Phoenix, AZ – A dispute over wording and timing of a state law could lose the
state more than $1.7 billion in federal stimulus dollars --
including more than $300 million already received and spent.
Arizona Public Radio's Howard Fischer explains.
The federal stimulus law says states can get extra money for
Medicaid programs if they haven't tightened up eligibility
standards since last July 1st. A state law enaced last year says
those enrolled in the Arizona Health Care Cost Containment
System, the state's Medicaid program, have to come in every six
months to have eligibility reverified. Before that it had been
once a year. Based on that, federal health officials said Arizona
doesn't get the money. Gubernatorial press aide Paul Senseman
said the feds are wrong.
"The question is, really, whether or not we've changed the
eligibility, which we haven't. It's just happens more frequently,
twice as frequently."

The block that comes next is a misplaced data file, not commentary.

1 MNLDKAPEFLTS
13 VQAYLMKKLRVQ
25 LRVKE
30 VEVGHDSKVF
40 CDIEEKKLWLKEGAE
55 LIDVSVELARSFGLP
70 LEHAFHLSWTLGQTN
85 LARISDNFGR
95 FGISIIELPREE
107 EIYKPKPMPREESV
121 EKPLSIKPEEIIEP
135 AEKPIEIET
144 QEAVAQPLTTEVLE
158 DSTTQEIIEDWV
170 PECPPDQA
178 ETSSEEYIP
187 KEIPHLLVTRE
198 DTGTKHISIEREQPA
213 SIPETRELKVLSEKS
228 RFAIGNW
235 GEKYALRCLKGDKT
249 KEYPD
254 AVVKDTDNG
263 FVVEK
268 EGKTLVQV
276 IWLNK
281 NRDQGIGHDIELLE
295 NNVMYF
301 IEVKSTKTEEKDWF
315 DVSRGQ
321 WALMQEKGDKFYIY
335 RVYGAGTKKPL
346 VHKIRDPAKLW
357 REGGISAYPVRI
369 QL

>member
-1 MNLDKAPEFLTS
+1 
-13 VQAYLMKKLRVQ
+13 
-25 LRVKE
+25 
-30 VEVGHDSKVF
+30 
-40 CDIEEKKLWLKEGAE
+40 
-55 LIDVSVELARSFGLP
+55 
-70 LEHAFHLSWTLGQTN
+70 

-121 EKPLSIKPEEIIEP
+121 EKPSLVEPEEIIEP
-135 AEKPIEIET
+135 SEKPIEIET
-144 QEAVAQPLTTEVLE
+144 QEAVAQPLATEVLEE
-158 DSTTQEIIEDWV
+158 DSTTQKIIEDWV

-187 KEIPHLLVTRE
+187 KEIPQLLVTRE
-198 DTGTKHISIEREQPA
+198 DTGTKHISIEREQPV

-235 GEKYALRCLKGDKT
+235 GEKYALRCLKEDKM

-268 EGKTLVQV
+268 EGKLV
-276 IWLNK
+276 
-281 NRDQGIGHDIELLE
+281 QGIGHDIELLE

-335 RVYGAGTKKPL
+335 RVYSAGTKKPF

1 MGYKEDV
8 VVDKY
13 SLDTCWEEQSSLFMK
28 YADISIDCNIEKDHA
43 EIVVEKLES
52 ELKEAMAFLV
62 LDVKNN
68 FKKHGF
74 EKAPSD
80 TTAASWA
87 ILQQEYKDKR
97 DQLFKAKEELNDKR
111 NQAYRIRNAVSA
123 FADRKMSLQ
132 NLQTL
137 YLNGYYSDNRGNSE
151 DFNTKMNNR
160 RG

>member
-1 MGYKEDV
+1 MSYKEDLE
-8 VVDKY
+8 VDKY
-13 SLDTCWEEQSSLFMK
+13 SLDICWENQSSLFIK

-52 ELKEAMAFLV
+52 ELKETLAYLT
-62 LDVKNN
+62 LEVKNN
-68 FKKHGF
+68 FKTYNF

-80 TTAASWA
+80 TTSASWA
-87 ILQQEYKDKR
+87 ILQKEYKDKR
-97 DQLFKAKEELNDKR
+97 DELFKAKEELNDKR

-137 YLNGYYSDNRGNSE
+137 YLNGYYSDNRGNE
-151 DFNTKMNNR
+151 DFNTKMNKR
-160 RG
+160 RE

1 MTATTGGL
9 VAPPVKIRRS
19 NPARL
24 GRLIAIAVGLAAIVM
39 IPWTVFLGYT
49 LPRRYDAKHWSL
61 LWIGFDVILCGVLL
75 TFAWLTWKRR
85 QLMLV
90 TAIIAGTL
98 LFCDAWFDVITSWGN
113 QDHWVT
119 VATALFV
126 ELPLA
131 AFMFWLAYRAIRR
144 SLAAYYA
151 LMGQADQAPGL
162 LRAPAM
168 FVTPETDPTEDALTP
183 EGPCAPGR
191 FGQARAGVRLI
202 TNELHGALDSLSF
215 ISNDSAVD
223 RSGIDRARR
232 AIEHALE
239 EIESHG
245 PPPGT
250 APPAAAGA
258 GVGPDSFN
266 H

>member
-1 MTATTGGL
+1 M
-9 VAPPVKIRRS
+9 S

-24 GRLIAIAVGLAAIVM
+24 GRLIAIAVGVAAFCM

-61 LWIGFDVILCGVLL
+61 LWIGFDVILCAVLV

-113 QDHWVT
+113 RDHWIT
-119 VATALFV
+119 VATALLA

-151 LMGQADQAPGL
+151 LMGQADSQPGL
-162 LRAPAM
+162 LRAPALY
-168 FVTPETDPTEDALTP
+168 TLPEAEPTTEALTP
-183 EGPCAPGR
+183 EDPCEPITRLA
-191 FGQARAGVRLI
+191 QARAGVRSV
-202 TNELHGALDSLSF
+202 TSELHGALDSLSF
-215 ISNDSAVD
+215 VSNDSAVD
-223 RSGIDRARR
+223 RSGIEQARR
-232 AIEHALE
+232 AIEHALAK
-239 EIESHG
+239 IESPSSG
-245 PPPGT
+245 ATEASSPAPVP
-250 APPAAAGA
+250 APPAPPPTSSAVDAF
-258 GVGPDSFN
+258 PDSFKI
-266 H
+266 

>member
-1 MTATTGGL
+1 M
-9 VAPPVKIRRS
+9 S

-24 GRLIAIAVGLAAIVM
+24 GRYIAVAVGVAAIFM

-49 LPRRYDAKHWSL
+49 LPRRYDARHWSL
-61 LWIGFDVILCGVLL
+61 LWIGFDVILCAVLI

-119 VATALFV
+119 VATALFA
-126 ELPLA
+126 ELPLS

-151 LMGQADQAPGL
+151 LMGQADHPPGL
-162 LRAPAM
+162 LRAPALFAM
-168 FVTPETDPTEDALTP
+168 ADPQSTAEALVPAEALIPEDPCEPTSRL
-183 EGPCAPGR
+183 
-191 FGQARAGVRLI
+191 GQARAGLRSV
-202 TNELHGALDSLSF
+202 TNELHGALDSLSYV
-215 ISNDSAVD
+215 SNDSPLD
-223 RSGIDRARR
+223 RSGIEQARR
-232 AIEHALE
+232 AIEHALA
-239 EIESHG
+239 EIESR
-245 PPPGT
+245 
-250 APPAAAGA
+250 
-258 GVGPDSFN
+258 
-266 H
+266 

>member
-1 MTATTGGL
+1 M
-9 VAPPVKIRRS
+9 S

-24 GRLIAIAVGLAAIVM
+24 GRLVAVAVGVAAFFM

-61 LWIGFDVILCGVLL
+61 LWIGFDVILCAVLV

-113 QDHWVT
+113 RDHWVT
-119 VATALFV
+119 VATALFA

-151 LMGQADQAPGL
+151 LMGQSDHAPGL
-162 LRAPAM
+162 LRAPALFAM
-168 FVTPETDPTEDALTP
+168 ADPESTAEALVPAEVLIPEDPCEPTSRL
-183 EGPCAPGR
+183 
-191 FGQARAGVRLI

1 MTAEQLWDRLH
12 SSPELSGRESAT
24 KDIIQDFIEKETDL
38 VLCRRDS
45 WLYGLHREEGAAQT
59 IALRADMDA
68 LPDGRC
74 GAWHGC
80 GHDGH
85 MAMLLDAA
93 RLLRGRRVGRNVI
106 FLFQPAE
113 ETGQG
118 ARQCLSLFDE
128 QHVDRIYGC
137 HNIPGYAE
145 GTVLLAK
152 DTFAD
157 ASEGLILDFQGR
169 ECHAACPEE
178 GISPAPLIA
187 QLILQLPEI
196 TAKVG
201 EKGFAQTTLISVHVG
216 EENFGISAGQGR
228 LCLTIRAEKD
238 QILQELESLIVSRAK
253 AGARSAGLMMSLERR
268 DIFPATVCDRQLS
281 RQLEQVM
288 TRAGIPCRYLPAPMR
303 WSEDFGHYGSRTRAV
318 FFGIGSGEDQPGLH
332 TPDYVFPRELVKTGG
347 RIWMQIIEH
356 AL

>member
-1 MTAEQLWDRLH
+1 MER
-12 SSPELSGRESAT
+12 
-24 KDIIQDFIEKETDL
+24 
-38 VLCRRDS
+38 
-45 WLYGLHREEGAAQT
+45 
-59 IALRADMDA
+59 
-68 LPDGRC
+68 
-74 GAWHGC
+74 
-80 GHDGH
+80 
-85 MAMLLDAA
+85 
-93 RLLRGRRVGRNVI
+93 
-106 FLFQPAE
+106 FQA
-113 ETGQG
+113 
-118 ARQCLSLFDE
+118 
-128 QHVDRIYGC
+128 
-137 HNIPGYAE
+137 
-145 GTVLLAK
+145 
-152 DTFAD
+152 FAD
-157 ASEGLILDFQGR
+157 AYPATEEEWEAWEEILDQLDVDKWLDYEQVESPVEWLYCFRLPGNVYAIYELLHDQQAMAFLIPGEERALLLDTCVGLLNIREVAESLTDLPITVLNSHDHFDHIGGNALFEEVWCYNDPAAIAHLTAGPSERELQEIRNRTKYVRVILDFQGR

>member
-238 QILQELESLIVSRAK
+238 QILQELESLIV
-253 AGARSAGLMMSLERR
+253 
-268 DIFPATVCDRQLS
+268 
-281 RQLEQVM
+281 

And the state has a back-up position.
"The other question was whether or not we did it before July 1.
We say we did. They say we didn't. So we'll see."
Technically, the Legislature passed the bill in June. But the law
didn't take effect until September, after the deadline to not
make changes. Nick Papas, a spokesman for the federal department
of health and human services, said his agency is reviewing
"Our goal is to ensure the law's followed and these critical
Recovery Act dollars are used to protect the health care coverage
The state hopes to get an answer by the end of the month.